The atmosphere in Jakarta in May 1998 was one of jubilation, very similar to what is now occurring in Egypt. Suharto was replaced on the orders of Washington by his Vice President B. J. Habibie. “For the students it was a case of “The king is dead, down with the king!”... The mood had begun to change in the early hours when rumours ran wild that President Suharto was going to address the nation at 9 a.m. Hundreds gathered round a large television monitor in the filthy, dimly-lit foyer as a tired looking Gen Suharto appeared. They listened silently until the only Indonesian president they have ever known told them: “I have decided to step down from office as the president of Indonesia, effective today, Thursday, May 21st, 1998, from the time I finish reading this statement.”


At that they emitted a collective yell of jubilation which continued for several minutes. No one heard Gen Suharto go on to announce that under the constitution his deputy, Mr B.J. Habibie, would become president for the remainder of his term which ends in 2003. Nor did they hear Gen Suharto conclude by saying: “I beg forgiveness for any mistakes and shortcomings” [massacre of 500,000 people, M.C.]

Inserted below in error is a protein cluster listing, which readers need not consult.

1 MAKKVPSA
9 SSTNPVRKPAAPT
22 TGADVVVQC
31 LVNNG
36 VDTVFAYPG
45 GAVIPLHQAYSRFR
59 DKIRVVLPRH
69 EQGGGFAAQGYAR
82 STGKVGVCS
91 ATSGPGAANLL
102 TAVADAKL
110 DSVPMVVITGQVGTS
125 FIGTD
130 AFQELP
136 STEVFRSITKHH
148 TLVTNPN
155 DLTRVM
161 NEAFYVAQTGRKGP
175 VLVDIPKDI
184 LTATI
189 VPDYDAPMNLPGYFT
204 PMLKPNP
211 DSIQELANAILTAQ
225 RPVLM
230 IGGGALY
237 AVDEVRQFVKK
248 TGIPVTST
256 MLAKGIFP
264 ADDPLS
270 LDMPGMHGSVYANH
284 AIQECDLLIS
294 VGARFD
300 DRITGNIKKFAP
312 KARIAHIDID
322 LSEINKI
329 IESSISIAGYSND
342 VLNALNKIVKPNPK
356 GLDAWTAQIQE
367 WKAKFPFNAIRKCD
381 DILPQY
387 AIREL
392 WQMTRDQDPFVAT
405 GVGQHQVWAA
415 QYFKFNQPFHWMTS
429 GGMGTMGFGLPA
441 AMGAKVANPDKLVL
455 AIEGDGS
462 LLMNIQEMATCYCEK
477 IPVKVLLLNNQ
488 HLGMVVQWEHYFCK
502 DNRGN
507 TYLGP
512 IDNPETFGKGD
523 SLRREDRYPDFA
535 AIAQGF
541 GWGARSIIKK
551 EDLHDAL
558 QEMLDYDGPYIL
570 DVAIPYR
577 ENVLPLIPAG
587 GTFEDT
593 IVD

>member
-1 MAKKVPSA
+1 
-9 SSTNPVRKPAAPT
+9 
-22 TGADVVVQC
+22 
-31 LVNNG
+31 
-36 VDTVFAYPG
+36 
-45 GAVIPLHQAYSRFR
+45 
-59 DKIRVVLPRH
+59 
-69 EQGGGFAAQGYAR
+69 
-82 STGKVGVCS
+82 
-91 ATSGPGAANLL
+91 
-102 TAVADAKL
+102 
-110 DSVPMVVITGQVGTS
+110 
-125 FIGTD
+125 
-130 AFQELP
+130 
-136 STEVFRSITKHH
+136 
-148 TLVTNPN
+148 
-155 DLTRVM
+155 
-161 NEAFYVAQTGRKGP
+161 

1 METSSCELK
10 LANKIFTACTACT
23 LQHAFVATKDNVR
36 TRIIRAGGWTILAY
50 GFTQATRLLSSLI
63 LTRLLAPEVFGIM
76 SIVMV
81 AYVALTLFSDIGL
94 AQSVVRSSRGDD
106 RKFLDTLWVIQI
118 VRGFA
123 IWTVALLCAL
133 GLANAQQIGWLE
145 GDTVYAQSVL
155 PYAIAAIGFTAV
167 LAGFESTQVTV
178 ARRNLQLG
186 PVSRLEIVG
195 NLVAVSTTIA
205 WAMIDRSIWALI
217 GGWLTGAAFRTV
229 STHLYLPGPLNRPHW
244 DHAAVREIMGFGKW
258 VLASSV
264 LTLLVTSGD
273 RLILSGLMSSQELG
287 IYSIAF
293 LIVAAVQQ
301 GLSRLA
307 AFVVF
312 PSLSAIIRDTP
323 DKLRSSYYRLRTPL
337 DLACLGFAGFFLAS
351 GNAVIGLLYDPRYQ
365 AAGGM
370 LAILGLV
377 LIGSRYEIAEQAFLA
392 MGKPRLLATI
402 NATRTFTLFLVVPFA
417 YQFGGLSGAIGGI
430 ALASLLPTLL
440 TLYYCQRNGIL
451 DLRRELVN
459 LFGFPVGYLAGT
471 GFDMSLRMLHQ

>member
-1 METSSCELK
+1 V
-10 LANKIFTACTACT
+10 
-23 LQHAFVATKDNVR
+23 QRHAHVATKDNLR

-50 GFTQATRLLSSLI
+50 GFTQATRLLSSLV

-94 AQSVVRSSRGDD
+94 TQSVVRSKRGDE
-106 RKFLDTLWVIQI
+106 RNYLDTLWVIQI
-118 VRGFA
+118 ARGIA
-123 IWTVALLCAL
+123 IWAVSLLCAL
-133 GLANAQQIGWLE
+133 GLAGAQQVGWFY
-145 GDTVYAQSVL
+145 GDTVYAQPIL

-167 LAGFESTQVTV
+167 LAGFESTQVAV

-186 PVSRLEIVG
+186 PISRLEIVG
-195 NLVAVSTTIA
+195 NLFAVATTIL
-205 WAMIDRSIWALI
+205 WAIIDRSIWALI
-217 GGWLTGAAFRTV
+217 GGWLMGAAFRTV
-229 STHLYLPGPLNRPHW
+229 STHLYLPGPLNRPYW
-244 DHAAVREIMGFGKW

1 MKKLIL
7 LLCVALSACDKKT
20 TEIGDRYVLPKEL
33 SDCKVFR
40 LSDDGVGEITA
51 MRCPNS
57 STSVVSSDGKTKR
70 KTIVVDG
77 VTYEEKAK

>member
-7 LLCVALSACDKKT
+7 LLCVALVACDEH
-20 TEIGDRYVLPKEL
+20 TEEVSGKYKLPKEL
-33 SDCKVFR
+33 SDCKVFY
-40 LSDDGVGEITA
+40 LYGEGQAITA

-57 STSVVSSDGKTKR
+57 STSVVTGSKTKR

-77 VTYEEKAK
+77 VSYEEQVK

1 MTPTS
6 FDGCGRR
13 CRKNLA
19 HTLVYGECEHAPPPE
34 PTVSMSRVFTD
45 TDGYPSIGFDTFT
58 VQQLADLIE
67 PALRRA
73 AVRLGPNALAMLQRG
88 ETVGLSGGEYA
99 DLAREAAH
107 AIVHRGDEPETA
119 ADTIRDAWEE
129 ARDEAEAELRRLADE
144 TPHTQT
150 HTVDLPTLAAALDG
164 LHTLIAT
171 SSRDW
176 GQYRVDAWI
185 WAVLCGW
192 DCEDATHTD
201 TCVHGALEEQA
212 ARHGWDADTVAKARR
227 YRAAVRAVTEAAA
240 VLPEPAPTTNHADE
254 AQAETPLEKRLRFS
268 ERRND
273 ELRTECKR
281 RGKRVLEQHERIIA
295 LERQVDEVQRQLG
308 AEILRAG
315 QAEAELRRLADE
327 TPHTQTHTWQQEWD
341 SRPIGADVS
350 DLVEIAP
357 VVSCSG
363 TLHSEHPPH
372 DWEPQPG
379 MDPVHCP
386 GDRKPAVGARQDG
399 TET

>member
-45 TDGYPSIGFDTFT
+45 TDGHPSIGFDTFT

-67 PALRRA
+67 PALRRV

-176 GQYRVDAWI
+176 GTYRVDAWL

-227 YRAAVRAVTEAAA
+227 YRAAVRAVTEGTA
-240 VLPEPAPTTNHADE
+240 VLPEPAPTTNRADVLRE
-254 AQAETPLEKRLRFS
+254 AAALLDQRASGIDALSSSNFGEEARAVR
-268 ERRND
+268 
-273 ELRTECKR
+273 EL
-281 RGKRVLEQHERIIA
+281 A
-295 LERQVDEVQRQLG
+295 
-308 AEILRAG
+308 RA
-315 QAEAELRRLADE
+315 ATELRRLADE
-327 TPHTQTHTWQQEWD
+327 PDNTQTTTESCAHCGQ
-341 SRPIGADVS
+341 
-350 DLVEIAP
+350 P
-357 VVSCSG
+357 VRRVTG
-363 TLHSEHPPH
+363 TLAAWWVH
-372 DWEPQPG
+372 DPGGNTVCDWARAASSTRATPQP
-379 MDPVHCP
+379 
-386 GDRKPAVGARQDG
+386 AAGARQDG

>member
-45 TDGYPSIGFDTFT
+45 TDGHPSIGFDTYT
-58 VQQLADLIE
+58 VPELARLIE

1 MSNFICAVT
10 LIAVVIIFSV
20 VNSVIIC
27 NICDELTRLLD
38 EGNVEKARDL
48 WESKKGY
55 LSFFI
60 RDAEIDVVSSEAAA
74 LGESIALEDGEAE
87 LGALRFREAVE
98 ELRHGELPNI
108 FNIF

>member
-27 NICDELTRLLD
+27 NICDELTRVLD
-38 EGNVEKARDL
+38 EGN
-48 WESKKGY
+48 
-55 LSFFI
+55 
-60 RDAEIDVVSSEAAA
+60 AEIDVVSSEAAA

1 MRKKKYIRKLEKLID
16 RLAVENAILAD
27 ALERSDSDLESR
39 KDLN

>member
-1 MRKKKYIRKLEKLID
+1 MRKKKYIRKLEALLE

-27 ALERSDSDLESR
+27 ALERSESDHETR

The students were dancing on the roof, leaping into the long ornamental fountain outside, jumping in the air and even rolling among the debris of three days of occupation. Some wept, others prayed, couples hugged each other, incredulous that just nine days after troops killed four of their number at Trisakti campus in Jakarta, they had managed to bring down the leader they held accountable.


.... The night before, Gen Wiranto had assessed the security situation with the three service chiefs and the head of the national police. The outlook was bleak. Students representing 50 universities were planning to stay in parliament until Suharto resigned. They had widespread support, even from the military [This support was part of the process of regime change compare with Egypt, M.C. Emphasis added]


“The building belongs to the people, all of us,” said the Jakarta military command spokesman, Lt-Col Nachrowi, explaining he had no orders to break up the demonstration [compare to Egypt, February 2011, MC]

The students had co-operated with the soldiers, calling in Jakarta’s military commander, Brig-Gen Silalahi, when key documents went missing after two intruders infiltrated the student body [compare with Egypt]


Meanwhile, events elsewhere were moving fast. The US Secretary of State, Mrs Madeleine Albright, suggested publicly that Gen Suharto quit, signalling the end of international support. President Suharto had found it impossible to put together a reform committee he had promised on Tuesday, as academics had shunned it [History repeats itself. Compare Madeleine Albright’s statements to those of to Hillary Clinton, M. C.] .... Gen Suharto had no alternative but to hand over power to his long-time crony, Mr Habibie, and seek an assurance from General Wiranto, another protege whom he put in place in January, that the family would retain its status and wealth.